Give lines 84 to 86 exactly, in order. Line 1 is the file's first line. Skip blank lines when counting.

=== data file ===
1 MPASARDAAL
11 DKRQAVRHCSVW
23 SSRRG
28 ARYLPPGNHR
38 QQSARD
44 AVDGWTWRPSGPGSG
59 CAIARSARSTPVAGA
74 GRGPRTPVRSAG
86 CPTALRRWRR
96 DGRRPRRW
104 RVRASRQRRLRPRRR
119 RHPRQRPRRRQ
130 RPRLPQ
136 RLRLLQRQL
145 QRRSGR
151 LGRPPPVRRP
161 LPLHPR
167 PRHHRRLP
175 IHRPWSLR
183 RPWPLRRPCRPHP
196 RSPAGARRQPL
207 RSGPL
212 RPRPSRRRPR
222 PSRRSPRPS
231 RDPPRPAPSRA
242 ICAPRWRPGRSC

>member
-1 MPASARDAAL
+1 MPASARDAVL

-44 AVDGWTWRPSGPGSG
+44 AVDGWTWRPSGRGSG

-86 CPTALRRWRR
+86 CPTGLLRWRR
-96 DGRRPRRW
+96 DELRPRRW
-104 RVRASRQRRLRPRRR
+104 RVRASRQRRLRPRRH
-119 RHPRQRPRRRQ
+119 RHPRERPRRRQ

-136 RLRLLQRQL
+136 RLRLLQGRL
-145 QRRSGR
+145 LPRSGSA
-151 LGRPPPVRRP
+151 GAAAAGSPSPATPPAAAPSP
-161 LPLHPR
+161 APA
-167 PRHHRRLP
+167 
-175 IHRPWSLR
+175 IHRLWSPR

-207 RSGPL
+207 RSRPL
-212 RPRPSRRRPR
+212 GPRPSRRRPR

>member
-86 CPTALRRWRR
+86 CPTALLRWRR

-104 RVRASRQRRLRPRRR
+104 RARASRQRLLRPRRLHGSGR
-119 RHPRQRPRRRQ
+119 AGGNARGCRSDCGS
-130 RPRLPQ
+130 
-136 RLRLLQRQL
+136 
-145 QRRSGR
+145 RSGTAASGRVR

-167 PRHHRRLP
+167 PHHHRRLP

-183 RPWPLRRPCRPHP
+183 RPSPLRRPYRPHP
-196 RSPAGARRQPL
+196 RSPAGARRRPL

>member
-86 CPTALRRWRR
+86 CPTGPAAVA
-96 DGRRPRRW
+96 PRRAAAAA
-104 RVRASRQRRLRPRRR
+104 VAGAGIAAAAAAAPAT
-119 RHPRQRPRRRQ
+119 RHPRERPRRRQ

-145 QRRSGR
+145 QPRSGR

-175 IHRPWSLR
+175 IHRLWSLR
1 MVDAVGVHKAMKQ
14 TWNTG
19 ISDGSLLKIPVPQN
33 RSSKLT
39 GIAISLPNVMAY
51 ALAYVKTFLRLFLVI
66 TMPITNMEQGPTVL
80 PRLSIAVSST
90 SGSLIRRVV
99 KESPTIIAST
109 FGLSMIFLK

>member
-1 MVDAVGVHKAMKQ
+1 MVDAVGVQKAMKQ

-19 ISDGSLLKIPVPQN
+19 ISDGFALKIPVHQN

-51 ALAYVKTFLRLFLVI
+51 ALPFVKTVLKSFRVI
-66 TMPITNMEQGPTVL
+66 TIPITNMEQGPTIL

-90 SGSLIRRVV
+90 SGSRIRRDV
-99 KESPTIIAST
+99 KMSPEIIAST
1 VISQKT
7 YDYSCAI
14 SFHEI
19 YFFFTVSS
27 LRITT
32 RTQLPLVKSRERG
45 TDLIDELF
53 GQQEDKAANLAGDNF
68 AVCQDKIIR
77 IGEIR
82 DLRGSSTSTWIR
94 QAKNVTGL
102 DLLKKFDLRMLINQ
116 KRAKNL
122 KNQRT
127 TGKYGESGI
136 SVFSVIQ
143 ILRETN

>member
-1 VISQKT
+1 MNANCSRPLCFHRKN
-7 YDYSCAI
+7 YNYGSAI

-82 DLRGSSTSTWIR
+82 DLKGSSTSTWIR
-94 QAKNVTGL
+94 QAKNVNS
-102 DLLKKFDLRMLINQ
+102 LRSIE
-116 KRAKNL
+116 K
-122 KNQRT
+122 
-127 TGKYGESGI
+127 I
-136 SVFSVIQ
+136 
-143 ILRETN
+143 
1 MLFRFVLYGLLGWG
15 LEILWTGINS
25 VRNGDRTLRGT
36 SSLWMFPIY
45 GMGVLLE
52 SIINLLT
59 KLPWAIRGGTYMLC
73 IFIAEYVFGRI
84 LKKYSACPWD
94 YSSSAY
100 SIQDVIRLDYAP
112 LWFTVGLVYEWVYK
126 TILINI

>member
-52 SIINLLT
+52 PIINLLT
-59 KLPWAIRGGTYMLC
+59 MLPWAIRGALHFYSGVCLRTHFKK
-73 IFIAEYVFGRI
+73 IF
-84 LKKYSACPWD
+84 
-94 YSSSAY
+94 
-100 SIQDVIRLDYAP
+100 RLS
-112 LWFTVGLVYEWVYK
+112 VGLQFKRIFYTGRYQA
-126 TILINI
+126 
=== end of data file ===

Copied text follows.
-145 QRRSGR
+145 QPRSGR

-175 IHRPWSLR